By this point, most firms are making a concerted effort on a daily basis to address the industry’s longstanding struggles with the promotion and inclusion of diverse attorneys and women, but our associates survey shows more is needed to keep everyone satisfied.

Minority attorneys gave lower scores on average in every category, when compared with white midlevel associates. The most dramatic difference was in their expectation to stay two years or more at their current firm—the average score was 4.181 for white associates and 4.072 for minority associates.

Other discrepancies of note between minority and white attorneys were in partner relations (4.478 for whites and 4.381 for minorities), billables policy (4.227 for whites and 4.131 for minorities) and overall workplace rating (4.428 for whites and 4.340 for minorities).

For female attorneys, the discrepancies were even greater in certain categories. Women on average gave a satisfaction score of 4.115 for their firms’ billable hours policy, while men rated them 4.267 on average. The average overall workplace rating was 4.339 for women and 4.453 for men. And communication about partnership was rated 3.689 by women and 3.789 by men.

Associates at numerous firms suggested management could improve diversity among both associates and management. Asked how their firm could better retain associates, a fifth-year at one Am Law 100 firm responded curtly: “not be racist and sexist.”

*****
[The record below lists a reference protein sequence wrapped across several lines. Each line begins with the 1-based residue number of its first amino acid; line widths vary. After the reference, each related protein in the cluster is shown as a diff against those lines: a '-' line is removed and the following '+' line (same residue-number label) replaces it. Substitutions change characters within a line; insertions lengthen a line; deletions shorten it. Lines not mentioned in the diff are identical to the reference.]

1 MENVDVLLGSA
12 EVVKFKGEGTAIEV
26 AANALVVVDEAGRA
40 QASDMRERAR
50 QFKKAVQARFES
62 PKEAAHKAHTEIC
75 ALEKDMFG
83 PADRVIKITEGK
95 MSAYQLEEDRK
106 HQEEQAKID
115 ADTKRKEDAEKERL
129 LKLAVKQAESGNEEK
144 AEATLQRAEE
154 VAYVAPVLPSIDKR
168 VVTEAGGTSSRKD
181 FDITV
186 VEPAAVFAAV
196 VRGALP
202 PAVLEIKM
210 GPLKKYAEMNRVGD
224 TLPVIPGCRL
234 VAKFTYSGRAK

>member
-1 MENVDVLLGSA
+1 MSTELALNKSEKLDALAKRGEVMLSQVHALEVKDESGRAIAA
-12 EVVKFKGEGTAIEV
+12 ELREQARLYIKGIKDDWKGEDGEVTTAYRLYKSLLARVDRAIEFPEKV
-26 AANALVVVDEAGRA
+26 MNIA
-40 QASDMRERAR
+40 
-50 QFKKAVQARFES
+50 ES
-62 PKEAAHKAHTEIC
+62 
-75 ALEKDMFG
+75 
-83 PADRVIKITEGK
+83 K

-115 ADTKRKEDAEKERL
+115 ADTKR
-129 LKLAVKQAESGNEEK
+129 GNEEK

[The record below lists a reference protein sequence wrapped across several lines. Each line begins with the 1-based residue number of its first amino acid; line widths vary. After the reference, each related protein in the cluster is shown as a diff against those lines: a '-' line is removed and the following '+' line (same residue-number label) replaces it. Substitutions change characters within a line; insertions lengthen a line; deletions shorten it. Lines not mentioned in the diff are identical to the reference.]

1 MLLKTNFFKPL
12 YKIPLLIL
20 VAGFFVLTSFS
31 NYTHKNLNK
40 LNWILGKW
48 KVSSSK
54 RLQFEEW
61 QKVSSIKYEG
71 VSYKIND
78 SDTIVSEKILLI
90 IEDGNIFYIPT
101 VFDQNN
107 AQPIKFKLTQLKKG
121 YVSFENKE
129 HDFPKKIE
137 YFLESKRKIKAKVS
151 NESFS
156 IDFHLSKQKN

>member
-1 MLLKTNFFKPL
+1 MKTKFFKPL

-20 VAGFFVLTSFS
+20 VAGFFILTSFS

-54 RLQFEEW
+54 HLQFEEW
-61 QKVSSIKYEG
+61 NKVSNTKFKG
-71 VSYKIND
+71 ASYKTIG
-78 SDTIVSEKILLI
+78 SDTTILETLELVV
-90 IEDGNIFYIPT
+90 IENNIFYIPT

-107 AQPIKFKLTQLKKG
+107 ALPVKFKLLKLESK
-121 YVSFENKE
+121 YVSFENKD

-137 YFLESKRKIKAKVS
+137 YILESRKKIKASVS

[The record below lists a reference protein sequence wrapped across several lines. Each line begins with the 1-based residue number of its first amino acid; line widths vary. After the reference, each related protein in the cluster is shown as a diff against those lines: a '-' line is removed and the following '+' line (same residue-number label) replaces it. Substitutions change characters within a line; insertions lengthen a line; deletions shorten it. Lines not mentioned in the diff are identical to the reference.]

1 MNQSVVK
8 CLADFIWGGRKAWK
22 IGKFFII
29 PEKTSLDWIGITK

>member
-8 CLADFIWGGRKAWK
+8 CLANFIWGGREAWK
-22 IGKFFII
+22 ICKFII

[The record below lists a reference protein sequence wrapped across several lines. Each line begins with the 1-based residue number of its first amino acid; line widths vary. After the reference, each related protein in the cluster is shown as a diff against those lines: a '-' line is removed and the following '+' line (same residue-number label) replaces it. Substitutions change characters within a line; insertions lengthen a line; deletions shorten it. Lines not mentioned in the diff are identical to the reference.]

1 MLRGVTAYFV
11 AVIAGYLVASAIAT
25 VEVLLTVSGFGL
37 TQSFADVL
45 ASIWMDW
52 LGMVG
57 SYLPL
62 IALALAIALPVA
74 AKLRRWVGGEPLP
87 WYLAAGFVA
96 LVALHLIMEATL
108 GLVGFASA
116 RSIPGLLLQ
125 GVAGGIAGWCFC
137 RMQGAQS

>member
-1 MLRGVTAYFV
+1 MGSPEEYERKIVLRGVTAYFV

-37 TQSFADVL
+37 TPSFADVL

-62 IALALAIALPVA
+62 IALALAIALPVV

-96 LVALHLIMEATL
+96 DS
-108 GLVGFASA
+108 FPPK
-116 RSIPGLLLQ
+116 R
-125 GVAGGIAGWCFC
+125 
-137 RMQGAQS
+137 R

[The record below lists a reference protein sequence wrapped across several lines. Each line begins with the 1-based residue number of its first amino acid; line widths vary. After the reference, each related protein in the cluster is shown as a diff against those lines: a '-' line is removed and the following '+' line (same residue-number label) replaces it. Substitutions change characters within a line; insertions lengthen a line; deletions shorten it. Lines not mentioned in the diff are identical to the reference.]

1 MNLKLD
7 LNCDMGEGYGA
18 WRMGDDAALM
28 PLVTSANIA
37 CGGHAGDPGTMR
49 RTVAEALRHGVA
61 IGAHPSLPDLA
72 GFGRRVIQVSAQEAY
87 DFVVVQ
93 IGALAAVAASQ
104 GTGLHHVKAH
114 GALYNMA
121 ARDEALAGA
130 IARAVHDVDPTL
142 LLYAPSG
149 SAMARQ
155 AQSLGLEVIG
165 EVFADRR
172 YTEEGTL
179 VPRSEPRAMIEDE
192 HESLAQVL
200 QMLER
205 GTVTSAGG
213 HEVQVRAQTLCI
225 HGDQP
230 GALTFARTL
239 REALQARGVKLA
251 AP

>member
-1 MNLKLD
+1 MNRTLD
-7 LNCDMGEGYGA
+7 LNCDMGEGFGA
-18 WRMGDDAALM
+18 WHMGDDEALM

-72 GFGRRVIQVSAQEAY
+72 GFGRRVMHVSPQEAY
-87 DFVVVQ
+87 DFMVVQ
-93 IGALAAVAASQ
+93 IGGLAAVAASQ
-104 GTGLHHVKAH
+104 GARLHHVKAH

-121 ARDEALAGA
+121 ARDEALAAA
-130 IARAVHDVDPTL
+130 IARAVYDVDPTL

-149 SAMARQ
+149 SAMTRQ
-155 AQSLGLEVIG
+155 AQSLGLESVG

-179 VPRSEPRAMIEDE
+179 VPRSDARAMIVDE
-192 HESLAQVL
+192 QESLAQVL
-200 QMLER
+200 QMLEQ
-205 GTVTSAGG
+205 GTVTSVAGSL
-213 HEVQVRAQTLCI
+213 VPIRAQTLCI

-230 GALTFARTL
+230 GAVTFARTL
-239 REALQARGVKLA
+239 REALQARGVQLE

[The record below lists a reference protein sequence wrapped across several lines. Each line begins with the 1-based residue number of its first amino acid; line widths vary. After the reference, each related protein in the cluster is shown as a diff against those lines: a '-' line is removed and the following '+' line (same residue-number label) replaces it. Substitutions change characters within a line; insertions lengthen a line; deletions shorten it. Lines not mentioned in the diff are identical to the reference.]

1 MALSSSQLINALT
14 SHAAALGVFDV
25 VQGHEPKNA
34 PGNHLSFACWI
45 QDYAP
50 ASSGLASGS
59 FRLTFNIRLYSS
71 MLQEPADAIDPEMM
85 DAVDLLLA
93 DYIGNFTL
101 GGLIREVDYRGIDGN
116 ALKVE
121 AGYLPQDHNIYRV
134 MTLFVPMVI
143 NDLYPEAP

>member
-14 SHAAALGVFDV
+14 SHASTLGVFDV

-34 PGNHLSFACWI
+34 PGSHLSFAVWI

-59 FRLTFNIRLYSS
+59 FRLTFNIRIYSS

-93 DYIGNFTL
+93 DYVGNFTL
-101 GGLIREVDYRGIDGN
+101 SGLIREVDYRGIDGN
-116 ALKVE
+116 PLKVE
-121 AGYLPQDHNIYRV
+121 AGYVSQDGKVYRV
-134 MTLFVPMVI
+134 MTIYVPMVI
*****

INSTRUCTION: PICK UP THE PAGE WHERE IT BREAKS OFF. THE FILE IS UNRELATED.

Another associate, a third-year at an Am Law 50 firm, said their firm retains an “old-boys’ club feel” that hurts its image among young lawyers and hinders its ability to recruit and retain top candidates.

According to associates’ responses to open-ended questions on the survey, the trouble is often cultural. A fourth-year at one Am Law 100 firm said “partners turn a blind eye to sexual harassment and other inappropriate behavior by their peers,” driving down associate morale in the process. Several associates suggested their firms should take a closer look at sexual harassment policies and more forcefully address harmful behavior.

“This is a pipe dream because it will never happen, but it would be nice to see the firm push out partners who have a demonstrated track record of sexual harassment or behavior that skates just up to the line of sexual harassment,” said a third-year at an Am Law 50 firm.

The issues for women at law firms extend to professional mistreatment as well, according to the survey.

“It can also manifest as systematically second-guessing or ignoring female colleagues, assigning them different responsibilities, and otherwise treating them differently than men at the equivalent level,” said an associate at an Am Law 100 firm. “I don’t think this is a problem unique to our firm by any means, but I think we could to do more to help female associates handle this kind of bias, and to help male associates recognize that such patterns of behavior are not acceptable or constructive.”